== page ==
Back in the day, Engine 8 was a 1970 American LaFrance 'Type 900' pumper, and being the first engine I became very familiar with, it is established in my mind as the embodiment of the romanticised ideal fire engine. Tacoma had eight of these engines, as well as three ALF truck companies (two 80' (?) Snorkels and a tiller-driven aerial), from 1970. Tacoma already had some 1964 Type 900's before this, and also eventually ran another ALF TDA (1972) and a couple of ALF Century Series pumpers with 50' Telesqrt booms (1976) before moving to other manufacturers in subsequent years.

Fast forward.

I have been a firefighter since 1993. There is a small set of firefighters and other fire buffs who own old fire apparatus, not unlike all of the many car collectors out there. It's just that fire engines require a bigger storage space. I had long wanted to pick up an old pumper, but had no specific schedule to do so.

A month or so ago, an old engine showed up on a used car lot near me. I stopped in to see it, a 1966 Mack Model 'C'. It was nice enough, had issues to be expected on a 45 year old truck, but nothing show-stopping. I was hemming and hawing about it. Money I could arrange. Storage I had already. But was this 'the one'?

While discussing it with my sister, she asked about the old '70 ALF Engine 8, which had been replaced in 1987 with a lime-yellow Spartan/Thibault pumper that lacked character (and a Q2B siren). She didn't remember what year it was, or quite how it looked.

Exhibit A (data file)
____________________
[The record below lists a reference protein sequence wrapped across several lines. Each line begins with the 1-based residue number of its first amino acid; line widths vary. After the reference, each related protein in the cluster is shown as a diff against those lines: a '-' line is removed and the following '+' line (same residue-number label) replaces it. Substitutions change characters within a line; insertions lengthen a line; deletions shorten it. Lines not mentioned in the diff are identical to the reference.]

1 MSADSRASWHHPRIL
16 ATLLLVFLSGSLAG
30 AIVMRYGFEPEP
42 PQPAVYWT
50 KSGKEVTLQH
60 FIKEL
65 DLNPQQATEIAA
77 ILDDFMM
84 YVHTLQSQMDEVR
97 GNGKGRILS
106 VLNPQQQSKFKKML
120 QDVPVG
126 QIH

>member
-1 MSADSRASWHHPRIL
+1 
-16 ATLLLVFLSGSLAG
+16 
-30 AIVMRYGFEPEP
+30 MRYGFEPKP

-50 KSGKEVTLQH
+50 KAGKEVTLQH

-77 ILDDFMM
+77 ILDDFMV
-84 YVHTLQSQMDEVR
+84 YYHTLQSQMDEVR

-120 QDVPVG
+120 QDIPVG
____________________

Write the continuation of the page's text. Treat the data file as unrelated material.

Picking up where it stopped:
When crafting my reply, I did a web search to find pictures of a 1970 ALF pumper for reference.

The 3rd result: A CraigsList ad posted only the day prior, offering one of Tacoma's eight 1970 American LaFrance pumpers for sale.

No. Way.

It would have been grand to get my hands on any late 60's or early 70's ALF, that would have been close enough. Really cool to get a '70 ALF, the 'right' year. But one of the eight 1970 Tacoma ALFs? Are you kidding? I have heard so many times from people who talked about rare or once-in-a-lifetime opportunities to buy the fill-in-the-blank, didn't jump on it, and forever regretted it. The implausibility of how this played out only encouraged my feeling that it was 'meant to be'. So, I followed the advice given, contacted the seller immediately, and picked it up a few days later.

As it turned out, this pumper was Tacoma Engine 10 in its last full-time assignment with Tacoma, from the district located just to the south of Engine 8's district. When Tacoma eventually sold it from their reserve fleet, it was picked up by Grant County Fire District #5, who owned it for the next thirteen years. Grant 5 painted it white over lime yellow (travesty!!), and it was serving as Grant 5's Engine 561 upon its second retirement. Old Engine 10 found its third career with Grant County Fire District #13, where it was serving as Engine 1312 when retired for the final time three years ago.

At least two private owners later, I now own her.

And that's the story of how this all got started.